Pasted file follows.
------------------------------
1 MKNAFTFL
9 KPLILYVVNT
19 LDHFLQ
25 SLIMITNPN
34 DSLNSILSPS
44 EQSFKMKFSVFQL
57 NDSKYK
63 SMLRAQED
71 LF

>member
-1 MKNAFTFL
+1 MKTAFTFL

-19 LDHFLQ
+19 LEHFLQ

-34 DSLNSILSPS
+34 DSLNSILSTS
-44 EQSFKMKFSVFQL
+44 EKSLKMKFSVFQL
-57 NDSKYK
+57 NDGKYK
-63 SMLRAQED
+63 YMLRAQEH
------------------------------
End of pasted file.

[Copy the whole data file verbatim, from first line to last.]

1 MKNAFTFL
9 KPLILYVVNT
19 LDHFLQ
25 SLIMITNPN
34 DSLNSILSPS
44 EQSFKMKFSVFQL
57 NDSKYK
63 SMLRAQED
71 LF

>member
-1 MKNAFTFL
+1 MKTAFTFL

-19 LDHFLQ
+19 LEHFLQ

-34 DSLNSILSPS
+34 DSLNSILSTS
-44 EQSFKMKFSVFQL
+44 EKSLKMKFSVFQL
-57 NDSKYK
+57 NDGKYK
-63 SMLRAQED
+63 YMLRAQEH